In 2012, the Middle East “proved once again that it is truly the best at perpetrating the worst,” former Saudi intelligence chief Prince Turki al-Faisal has written in a recent oped written for the Project Syndicate and published in the Gulf News.
In the region, there are no “winners” and “losers” as some global analysts like to argue, added al-Faisa, who also served as the kingdom's ambassador to both the United States and the UK.
“The region continues to breed only losers. The victims of the conflicts in Syria, Iran and Palestine; the friends and families of the victims; those who hope for peace: All lost,” he wrote.
In order for the Middle East to stop producing losers in 2013, a few measures must be taken, he wrote. First, the United States must stop “Israeli’s killing machine.” Second, the regime of Bashar al-Assad in Syria must be brought down by arming the opposition fighters. Third, “Iranian intervention in Iraq must stop,” he wrote, adding that Western and Iranian support for Shiite-backed Iraqi Prime Minister Nuri al-Maliki must be withdrawn.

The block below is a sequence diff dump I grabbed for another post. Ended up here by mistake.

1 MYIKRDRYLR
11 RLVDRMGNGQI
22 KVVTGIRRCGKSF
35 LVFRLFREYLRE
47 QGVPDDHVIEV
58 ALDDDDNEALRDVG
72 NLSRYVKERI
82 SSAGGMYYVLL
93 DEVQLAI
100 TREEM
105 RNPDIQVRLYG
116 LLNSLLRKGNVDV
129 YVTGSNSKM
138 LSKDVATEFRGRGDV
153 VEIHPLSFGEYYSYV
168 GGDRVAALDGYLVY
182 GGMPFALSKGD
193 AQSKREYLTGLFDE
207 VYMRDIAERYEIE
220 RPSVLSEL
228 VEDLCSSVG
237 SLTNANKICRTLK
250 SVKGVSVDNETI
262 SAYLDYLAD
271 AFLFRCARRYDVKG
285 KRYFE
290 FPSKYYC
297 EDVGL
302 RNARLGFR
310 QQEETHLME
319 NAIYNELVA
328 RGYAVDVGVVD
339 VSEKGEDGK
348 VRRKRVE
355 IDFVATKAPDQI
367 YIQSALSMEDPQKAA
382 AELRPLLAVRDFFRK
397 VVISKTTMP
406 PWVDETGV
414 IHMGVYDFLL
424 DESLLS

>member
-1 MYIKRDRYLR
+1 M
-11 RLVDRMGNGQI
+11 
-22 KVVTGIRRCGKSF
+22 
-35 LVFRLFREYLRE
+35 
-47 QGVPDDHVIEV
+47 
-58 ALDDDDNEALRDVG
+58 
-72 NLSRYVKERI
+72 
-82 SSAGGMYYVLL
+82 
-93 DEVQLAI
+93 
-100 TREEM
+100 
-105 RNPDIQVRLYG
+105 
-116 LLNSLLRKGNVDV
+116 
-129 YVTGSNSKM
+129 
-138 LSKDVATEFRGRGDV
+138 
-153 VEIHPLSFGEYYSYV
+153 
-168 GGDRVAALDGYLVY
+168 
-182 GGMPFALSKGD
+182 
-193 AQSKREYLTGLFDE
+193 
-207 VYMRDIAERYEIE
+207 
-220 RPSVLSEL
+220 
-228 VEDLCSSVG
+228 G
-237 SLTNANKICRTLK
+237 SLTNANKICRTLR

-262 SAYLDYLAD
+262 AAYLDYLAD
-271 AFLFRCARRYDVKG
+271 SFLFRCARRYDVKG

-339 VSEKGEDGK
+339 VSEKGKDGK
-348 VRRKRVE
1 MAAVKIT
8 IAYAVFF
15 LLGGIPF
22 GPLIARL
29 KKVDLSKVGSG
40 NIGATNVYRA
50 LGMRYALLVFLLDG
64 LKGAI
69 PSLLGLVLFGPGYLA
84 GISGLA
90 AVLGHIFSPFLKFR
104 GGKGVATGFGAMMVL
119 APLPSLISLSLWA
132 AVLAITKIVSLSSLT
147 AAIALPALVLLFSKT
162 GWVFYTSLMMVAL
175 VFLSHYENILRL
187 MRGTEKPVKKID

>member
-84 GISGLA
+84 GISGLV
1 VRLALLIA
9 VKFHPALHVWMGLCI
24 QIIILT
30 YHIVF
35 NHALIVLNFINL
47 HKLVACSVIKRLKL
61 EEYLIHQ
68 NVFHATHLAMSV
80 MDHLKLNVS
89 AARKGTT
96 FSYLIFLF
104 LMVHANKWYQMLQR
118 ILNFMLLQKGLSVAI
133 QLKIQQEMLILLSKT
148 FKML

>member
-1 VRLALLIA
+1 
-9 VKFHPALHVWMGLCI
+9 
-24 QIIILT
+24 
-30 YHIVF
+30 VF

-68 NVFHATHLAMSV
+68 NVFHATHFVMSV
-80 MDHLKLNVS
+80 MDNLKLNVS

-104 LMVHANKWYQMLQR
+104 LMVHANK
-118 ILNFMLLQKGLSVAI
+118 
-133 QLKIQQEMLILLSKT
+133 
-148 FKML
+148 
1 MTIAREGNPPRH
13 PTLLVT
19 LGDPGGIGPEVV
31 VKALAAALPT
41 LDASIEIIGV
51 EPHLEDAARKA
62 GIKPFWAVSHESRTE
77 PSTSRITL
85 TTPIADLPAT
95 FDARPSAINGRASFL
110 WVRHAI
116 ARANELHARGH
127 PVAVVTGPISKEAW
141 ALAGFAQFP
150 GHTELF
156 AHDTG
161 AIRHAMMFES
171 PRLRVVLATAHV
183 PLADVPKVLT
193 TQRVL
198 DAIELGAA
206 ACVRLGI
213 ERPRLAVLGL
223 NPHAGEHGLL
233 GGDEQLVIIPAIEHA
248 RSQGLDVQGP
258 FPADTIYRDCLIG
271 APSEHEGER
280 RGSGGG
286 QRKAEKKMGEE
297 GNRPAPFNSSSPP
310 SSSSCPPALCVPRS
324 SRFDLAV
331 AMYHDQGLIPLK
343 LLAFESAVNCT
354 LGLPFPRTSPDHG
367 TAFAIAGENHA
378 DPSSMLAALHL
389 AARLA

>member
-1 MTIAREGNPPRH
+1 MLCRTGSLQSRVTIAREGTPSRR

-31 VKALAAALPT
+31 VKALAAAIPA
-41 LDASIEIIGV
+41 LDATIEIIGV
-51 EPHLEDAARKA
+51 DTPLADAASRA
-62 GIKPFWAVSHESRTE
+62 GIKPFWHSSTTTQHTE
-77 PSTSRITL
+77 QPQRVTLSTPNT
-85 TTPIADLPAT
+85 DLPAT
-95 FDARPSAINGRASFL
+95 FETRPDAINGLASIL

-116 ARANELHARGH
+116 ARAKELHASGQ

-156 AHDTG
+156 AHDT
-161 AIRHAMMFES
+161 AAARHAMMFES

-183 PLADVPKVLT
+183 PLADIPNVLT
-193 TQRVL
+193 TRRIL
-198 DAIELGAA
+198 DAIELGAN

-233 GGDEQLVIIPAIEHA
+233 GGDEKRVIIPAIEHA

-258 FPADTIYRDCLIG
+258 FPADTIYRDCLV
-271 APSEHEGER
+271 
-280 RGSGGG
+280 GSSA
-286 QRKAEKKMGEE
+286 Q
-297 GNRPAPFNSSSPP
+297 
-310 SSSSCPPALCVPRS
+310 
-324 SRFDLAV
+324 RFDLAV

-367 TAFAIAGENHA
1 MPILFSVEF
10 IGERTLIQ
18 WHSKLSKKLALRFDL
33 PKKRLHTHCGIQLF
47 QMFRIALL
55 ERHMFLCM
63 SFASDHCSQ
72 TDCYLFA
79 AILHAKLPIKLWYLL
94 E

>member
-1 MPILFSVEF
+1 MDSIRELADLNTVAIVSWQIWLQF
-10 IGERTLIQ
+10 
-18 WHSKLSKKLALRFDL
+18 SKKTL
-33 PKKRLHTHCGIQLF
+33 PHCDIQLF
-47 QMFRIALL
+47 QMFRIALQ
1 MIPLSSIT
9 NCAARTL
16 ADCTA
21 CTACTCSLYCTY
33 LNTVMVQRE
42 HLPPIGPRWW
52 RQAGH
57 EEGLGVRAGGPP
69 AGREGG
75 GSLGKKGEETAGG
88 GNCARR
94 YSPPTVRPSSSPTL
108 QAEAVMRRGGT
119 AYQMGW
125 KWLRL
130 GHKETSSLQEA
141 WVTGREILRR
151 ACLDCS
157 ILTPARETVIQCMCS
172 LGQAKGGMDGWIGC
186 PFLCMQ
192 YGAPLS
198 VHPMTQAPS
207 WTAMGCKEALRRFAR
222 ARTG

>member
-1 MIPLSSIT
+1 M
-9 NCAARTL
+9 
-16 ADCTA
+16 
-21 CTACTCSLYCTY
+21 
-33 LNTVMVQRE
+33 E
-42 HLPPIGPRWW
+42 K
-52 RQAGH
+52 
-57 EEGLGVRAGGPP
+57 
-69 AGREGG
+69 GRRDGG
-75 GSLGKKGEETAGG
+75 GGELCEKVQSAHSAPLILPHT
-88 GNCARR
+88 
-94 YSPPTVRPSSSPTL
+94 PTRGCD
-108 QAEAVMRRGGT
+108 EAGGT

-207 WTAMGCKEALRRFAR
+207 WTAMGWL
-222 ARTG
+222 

In addition to those “major tasks,” al-Faisal urgent Palestine’s main political rivals, Hamas and Fatah to reconcile and turn their united efforts towards improving the lives of the Palestinian people.
“Egypt must get over its post-revolutionary squabbling and reassume its leading role among Arab states. And all Arab states must coordinate their efforts to realize common ambitions, rather than continue to pursue only narrow national interests,” al-Faisal added.
But central to all those challenges, he argues is the Gulf Cooperation Council (GCC)’s need to unite “into a confederation that can meet the challenges of Iran’s regional ambitions and bring major military deployments to bear on regional conflicts.”